Use this URL to cite or link to this record in EThOS: http://ethos.bl.uk/OrderDetails.do?uin=uk.bl.ethos.669646
Title: The vulnerable body in contemporary South African literature
Author: van Heerden, Imke
ISNI:       0000 0004 5369 304X
Awarding Body: University of York
Current Institution: University of York
Date of Award: 2015
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Abstract:
This thesis examines a selection of South African literary texts written in English and published after 2000, arguing that these works of literature illustrate the ways in which the exigencies of the vulnerable body – brutal violence, HIV/AIDS, and social inequality – complicate attempts to transcend discrimination in contemporary South Africa. Consequently, the study concentrates on representations of the vulnerable body that specifically destabilise fixed categories of identity, thus instantiating the literary ethics of interconnection that comprises its main focus. Each of the five chapters, “Sex”, “Skin”, “Blood”, “Taste”, and “Tongue”, considers a primary text by one South African author, foregrounding a particular body part that plays an important role in the work’s exploration of vulnerability. The thesis engages with different genres, which range from narrative non-fiction to cyberpunk, in addition to diverse and controversial subject positions such as “victim”, “coloured”, “HIV-positive”, “cool”, and “Afrikaner”. The selected texts develop new modes of understanding the body’s vulnerability in order to unsettle the binary oppositions that continue to shape post-apartheid society. Discursive strategies by which this is achieved include Margie Orford’s “counter-derivatisation” in Like Clockwork, Zoë Wicomb’s tact in Playing in the Light, Jonny Steinberg’s clash of epistemologies in Three Letter Plague, Lauren Beukes’s aesthetics of cool in Moxyland, and Antjie Krog’s vocabulary of grace in A Change of Tongue. Following Fanon’s plea, “O my body, always make me a man who questions!”, the ideal post-apartheid author would be one who draws on the body’s potential for self-definition, ambiguity, and change in spite of decades of deep-seated discrimination. The thesis ultimately concludes that sustained critical engagement with representations of the vulnerable body is vital to the project of national reconciliation.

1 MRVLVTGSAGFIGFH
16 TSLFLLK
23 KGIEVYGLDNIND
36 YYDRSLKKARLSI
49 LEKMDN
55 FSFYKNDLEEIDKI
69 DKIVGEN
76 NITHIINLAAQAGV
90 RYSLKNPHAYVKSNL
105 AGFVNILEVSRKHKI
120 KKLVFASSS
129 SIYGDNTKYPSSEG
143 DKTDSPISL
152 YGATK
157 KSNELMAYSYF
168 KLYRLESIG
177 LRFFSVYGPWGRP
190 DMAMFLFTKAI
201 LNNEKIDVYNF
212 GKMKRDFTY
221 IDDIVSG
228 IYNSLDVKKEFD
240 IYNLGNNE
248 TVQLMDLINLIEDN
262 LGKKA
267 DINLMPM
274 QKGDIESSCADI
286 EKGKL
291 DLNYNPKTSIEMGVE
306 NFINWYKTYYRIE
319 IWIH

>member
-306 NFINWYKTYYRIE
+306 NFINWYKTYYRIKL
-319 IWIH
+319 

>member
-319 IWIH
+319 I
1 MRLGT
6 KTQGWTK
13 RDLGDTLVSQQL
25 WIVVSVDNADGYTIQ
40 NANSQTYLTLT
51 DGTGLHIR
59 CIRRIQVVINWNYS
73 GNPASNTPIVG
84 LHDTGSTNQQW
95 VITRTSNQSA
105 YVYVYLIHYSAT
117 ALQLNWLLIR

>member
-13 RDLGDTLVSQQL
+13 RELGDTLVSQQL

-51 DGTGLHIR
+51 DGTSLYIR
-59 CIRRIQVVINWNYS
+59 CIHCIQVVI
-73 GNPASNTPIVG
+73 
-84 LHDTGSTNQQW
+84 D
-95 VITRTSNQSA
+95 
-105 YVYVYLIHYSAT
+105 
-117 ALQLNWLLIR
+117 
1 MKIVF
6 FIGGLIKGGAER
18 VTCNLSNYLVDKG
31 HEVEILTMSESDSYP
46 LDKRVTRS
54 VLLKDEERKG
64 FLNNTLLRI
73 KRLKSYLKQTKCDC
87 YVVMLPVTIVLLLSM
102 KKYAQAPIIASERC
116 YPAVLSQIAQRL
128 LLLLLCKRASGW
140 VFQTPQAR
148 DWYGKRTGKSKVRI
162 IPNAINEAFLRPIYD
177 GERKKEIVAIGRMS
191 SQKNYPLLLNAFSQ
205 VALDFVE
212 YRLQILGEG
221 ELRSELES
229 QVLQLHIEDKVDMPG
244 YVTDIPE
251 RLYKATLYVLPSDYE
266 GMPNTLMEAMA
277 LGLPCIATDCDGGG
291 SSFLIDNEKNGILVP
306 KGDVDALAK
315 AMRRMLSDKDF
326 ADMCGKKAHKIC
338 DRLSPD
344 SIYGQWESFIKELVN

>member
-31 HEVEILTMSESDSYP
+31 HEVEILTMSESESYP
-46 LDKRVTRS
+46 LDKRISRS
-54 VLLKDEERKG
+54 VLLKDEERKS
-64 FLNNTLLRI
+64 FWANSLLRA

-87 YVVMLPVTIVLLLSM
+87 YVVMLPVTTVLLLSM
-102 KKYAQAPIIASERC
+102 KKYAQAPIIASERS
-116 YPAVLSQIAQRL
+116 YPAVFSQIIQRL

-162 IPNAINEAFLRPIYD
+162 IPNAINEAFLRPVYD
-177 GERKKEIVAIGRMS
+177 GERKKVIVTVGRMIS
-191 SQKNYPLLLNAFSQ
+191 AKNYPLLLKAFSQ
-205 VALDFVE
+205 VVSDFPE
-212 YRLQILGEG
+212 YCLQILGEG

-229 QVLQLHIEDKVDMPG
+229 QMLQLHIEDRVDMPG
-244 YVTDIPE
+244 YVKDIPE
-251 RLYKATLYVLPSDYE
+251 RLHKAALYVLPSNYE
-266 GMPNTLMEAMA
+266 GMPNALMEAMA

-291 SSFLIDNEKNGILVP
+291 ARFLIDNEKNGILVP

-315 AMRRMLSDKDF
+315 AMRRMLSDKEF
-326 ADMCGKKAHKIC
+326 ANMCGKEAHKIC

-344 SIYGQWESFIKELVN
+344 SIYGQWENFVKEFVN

Supervisor: Attridge, Derek Sponsor: Not available
Qualification Name: Thesis (Ph.D.) Qualification Level: Doctoral
EThOS ID: uk.bl.ethos.669646  DOI: Not available
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